A provision in the $1.1 trillion omnibus funding bill lawmakers are weighing to avoid a government shutdown includes specific new rules prohibiting the secretary of State from using government funds to setup a private email server, and establishes new standards for preserving electronic records, including emails and instant messages.

“None of the funds appropriated by this act … may be made available to support the use or establishment of email accounts or email servers created outside the .gov domain or not fitted for automated records management as part of a Federal government records management program in contravention of the Presidential and Federal Records Act Amendments of 2014,” the bill states on page 1443.

The inclusion, first spotted by The Hill, is clearly aimed at methods used by former Secretary of State Hillary Clinton during her tenure, including using a private email server now the subject of an FBI investigation over whether it insecurely housed classified emails.

Clinton deleted a large portion of the emails housed on the server before turning it and other emails over to federal investigators, citing many as personal.

The provision goes on to mandate the department update its record-keeping practices to preserve all forms of electronic communication, and ensure exiting employees turn over their relevant records.

“The Secretary of State and USAID Administrator shall update the policies, directives, and oversight necessary to comply with Federal statutes, regulations, and presidential executive orders and memoranda concerning the preservation of all records made or received in the conduct of official business, including record emails, instant messaging, and other online tools,” the bill states.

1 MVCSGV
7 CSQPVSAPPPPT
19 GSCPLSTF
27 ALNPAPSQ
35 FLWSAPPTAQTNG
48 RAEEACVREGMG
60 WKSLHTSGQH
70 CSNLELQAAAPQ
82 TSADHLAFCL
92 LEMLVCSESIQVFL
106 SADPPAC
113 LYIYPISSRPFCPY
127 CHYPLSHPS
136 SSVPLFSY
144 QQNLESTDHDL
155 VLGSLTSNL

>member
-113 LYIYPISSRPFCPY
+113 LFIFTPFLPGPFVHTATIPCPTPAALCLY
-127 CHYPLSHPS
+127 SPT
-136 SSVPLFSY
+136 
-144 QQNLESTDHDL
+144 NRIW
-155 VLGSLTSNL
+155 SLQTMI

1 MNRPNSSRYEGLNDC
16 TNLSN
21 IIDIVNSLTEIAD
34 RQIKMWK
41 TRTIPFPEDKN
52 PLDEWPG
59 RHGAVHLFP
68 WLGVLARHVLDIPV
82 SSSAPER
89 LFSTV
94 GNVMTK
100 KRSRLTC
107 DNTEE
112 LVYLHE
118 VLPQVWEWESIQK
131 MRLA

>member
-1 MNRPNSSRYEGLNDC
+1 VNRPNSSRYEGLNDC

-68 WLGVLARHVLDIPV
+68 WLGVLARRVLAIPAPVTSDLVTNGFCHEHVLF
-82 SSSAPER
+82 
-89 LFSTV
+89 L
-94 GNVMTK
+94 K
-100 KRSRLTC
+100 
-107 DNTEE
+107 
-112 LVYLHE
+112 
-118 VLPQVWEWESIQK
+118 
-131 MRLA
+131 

As the bill points out, Congress addressed many of those issues via cited legislation in 2014. If lawmakers pass the omnibus, the departments will have a month to report back to Congress on the establishment of new guidelines for preserving electronic records, or have $10 million withheld until they comply.

“Not later than 30 days after enactment of this Act, the Secretary of State and USAID Administrator shall each submit a report to the Committees on Appropriations and to the National Archives and Records Administration detailing, as appropriate and where applicable, the policy of each agency regarding the use or the establishment of email accounts or email servers created outside the .gov domain or not fitted for automated records management as part of a Federal government records management program,” the bill reads.

It also spells out the need for agency heads to clearly instruct employees on their policies regarding digital communication and security — a problem that is widespread across the federal government, according to cybersecurity firm Lookout.

In a report out earlier this year the firm found about 40 percent of more than 1,000 government employees surveyed are breaking rules against using personal devices at work — 50 percent of whom access work email from personal devices.

Another 49 percent download work documents on those devices, and of those, 27 percent use their device for work email often and download documents frequently. Another 17 percent store work documents on personal file-sharing applications, while 24 percent send work documents to personal email accounts.

Seven percent of those personal devices have been jailbroken, rooted or otherwise manipulated with custom aftermarket software, leaving them open to a wider breadth of cybersecurity flaws.

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